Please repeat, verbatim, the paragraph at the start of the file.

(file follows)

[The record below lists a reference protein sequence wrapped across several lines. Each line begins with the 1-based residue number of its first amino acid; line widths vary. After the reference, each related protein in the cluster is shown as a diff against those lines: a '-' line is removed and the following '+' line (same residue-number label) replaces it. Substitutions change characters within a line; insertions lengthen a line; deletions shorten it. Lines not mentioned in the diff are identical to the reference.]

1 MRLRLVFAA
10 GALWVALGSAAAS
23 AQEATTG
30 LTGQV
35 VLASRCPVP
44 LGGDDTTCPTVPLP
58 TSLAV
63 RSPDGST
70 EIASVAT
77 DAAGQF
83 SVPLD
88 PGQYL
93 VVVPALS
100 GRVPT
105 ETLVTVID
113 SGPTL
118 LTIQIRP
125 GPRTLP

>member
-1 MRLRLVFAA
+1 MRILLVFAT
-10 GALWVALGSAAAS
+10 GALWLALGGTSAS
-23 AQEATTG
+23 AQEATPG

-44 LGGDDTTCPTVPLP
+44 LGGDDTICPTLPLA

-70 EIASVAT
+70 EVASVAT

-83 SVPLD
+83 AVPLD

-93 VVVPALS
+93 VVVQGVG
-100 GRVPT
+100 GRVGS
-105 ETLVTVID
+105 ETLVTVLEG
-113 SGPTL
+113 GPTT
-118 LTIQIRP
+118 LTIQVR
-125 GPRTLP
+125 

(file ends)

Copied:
[The record below lists a reference protein sequence wrapped across several lines. Each line begins with the 1-based residue number of its first amino acid; line widths vary. After the reference, each related protein in the cluster is shown as a diff against those lines: a '-' line is removed and the following '+' line (same residue-number label) replaces it. Substitutions change characters within a line; insertions lengthen a line; deletions shorten it. Lines not mentioned in the diff are identical to the reference.]